I must have started writing this post over a dozen times. There’s something so personally impersonal about an introduction post. You want to share what drew you to create this little corner of the internet, yet you don’t want to get so terrifyingly intimate that you scare people away. It’s a difficult balancing act to perform, particularly for a newer blogger.
That said, this is Shock and Aww, so named for my combined love of the grotesque and the adorable, all wrapped up into one little spot on the world wide web. The goal of this blog is to combine my love of horror with my love of writing, particularly academic writing, and create some sort of conversations around horror that either haven’t been had before or have been limited in scope.
My love of horror grew from trauma, as many things grow. I was bullied a lot as a kid, in ways I won’t get into, and horror was a good retreat into that. My first horror movie was the children’s horror comedy Ernest Scared Stupid, one of a lengthy series of largely regional, mostly direct-to-video comedies. They starred Shakespearean actor Jim Varney as the titular Ernest P. Worrell, a loveable redneck with a heart of gold who consistently got into outlandish shenanigans.
Rumor has it that the character of Ernest, a cap-wearing, catchphrase spewing Southerner, was based on a hitchhiker Varney picked in in Paducah, Kentucky.
Rumor also has it that that hitchhiker was my great-uncle Billy.
Who knows though.
What I do know is that I latched onto to everything horror that my parents would let me watch. It wasn’t much to be honest, and it was all more-or-less child friendly. Movies from Jim Henson Studios like Dark Crystal and Labyrinth got viewed so much that the tapes wore out. The Witches, Hocus Pocus, and Something Wicked This Way Comes scared me much more, but I loved them. Shows like Goosebumps and Are You Afraid of the Dark? became must-see TV, as did the annual Halloween Disney Channel original movies. I missed more than one fall festival night out of a desire to stay home to see Nightmare Before Christmas or Beetlejuice.
I also liked more traditional adult horror fare–at least what my very mindful mom let me watch with my dad. The Universal monster movies were perpetual favorites every year, as was an edited for televsion version of Young Frankenstein. A lot of my first forays into adult horror were in the edited-for-tv versions on AMC and Turner Classic Movies. TV Land became a good source of year round entertainment with shows like The Addams Family and The Munsters.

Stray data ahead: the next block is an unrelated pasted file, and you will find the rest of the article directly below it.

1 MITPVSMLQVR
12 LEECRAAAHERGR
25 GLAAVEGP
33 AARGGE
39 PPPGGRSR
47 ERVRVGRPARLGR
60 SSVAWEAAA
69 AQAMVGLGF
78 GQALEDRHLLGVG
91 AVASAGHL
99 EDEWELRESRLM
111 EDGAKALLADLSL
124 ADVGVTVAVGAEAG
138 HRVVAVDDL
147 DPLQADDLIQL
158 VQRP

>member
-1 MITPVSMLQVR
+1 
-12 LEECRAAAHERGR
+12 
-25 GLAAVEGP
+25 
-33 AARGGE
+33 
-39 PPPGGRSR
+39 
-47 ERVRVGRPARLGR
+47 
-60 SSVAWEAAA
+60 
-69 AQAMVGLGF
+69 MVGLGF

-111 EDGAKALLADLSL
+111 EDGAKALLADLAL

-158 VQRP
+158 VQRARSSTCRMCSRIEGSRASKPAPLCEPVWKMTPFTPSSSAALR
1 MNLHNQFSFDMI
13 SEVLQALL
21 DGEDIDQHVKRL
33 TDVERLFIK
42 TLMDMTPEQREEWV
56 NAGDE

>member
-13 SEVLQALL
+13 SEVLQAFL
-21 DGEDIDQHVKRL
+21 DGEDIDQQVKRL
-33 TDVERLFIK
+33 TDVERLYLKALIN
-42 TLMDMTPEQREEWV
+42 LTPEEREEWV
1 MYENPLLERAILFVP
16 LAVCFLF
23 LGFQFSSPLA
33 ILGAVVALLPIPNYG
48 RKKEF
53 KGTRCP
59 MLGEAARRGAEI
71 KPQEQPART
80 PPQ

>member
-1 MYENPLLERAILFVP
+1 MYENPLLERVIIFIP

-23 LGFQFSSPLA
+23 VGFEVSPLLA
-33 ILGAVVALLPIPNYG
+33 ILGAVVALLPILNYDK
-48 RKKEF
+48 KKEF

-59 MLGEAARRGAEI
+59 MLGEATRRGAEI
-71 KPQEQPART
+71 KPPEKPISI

As I grew, I branched out into more adult horror. My very first PG-13 movie was–well, it was Spiderman directed by Sam Raimi, actually–but the second one was The Ring. I was, like many nerdy kids in the early 2000s, obsessed with anime and all things Japan, and that transferred over to horror. I saw The Ring, The Grudge, The Eye, and several other remakes from Japan.
The video store in my hometown saw me frequently, especially after I learned how to drive. Not only did they have all of the subtitled, original Japanese films I adored in my early teens, they also weren’t very particular as to whether or not I was old enough to see an R film. While I strictly avoided films that looked too lurid, the more violent horror films definitely caught my eye. I also was able to see a few classics, though I largely avoided the slasher genre due to the conflation of violence with sex. I didn’t see Nightmare on Elm Street, Halloween, or Friday the 13th until I was much older. I did, however, see Hellraiser at 18. In retrospect, this was a strange dichotomy, I’ll admit, but it seemed like a good idea the time.
As I grew more, so did my love of horror. I started going to conventions, I started getting rarer cuts of movies, and I started testing to see how extreme of films I could watch before I grossed myself out too much. While plenty of movies have the ability to disturb, scare, and upset me, one of the only films I remember turning off because it was too gross was Mimic. I couldn’t take all the scenes in the sewers.
I had always loved to read, so I turned to books for analysis. I read every academic book about horror I could get my hands on.
There weren’t many.
Ever since then, a part of me has wanted to write about horror from a more academic bent. Not necessarily in the objective, pure academic sense, but in a way that interrogates films and subgenres based on concepts often not talked about seriously in relation to the genre.
And thus, Shock and Aww was talked about and eventually born.
I truly hope you enjoy the posts I create and the subjects that I write about. I currently have a backlogged list of topics, but feel free to comment with things you would like to see on the blog. I appreciate every single person who reads this and has decided to go along on this journey with me.